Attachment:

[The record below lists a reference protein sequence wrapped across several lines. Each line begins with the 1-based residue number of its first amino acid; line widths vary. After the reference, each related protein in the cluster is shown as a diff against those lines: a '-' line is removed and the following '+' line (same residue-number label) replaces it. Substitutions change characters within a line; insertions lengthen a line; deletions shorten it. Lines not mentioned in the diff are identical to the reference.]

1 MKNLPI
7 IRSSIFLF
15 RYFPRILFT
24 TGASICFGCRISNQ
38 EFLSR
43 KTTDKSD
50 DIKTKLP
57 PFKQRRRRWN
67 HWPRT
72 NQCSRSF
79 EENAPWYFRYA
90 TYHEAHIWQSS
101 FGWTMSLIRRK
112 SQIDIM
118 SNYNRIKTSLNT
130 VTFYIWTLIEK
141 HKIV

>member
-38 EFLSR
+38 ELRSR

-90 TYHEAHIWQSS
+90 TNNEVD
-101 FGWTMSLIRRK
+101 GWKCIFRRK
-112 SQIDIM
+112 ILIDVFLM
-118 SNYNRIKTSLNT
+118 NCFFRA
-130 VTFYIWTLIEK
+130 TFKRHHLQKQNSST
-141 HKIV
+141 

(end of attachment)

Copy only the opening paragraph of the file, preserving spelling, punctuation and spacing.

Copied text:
[The record below lists a reference protein sequence wrapped across several lines. Each line begins with the 1-based residue number of its first amino acid; line widths vary. After the reference, each related protein in the cluster is shown as a diff against those lines: a '-' line is removed and the following '+' line (same residue-number label) replaces it. Substitutions change characters within a line; insertions lengthen a line; deletions shorten it. Lines not mentioned in the diff are identical to the reference.]